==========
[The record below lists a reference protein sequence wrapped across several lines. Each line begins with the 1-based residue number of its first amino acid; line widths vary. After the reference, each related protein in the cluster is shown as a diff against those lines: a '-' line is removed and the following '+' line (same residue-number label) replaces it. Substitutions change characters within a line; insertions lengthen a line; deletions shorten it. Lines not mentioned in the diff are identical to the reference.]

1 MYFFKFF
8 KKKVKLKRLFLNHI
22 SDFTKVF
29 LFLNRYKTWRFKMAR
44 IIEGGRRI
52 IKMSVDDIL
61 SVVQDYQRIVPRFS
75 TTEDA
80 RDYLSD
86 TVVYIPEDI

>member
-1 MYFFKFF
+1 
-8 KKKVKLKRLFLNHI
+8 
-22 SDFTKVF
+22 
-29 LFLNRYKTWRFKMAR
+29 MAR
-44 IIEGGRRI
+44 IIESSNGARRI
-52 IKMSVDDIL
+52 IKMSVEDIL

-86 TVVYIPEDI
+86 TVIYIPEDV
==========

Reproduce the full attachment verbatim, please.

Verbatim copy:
[The record below lists a reference protein sequence wrapped across several lines. Each line begins with the 1-based residue number of its first amino acid; line widths vary. After the reference, each related protein in the cluster is shown as a diff against those lines: a '-' line is removed and the following '+' line (same residue-number label) replaces it. Substitutions change characters within a line; insertions lengthen a line; deletions shorten it. Lines not mentioned in the diff are identical to the reference.]

1 MYFFKFF
8 KKKVKLKRLFLNHI
22 SDFTKVF
29 LFLNRYKTWRFKMAR
44 IIEGGRRI
52 IKMSVDDIL
61 SVVQDYQRIVPRFS
75 TTEDA
80 RDYLSD
86 TVVYIPEDI

>member
-1 MYFFKFF
+1 
-8 KKKVKLKRLFLNHI
+8 
-22 SDFTKVF
+22 
-29 LFLNRYKTWRFKMAR
+29 MAR
-44 IIEGGRRI
+44 IIESSNGARRI
-52 IKMSVDDIL
+52 IKMSVEDIL

-86 TVVYIPEDI
+86 TVIYIPEDV